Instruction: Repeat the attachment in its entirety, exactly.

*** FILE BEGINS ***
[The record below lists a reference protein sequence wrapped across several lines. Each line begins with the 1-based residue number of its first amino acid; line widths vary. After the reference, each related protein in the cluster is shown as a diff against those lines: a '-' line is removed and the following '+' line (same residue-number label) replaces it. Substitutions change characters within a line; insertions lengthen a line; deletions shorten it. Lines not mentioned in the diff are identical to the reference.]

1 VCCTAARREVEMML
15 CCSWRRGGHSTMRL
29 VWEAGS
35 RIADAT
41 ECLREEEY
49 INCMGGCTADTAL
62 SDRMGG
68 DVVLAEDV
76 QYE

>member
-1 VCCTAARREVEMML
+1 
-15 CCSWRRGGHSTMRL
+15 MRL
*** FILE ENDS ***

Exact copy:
[The record below lists a reference protein sequence wrapped across several lines. Each line begins with the 1-based residue number of its first amino acid; line widths vary. After the reference, each related protein in the cluster is shown as a diff against those lines: a '-' line is removed and the following '+' line (same residue-number label) replaces it. Substitutions change characters within a line; insertions lengthen a line; deletions shorten it. Lines not mentioned in the diff are identical to the reference.]

1 VCCTAARREVEMML
15 CCSWRRGGHSTMRL
29 VWEAGS
35 RIADAT
41 ECLREEEY
49 INCMGGCTADTAL
62 SDRMGG
68 DVVLAEDV
76 QYE

>member
-1 VCCTAARREVEMML
+1 
-15 CCSWRRGGHSTMRL
+15 MRL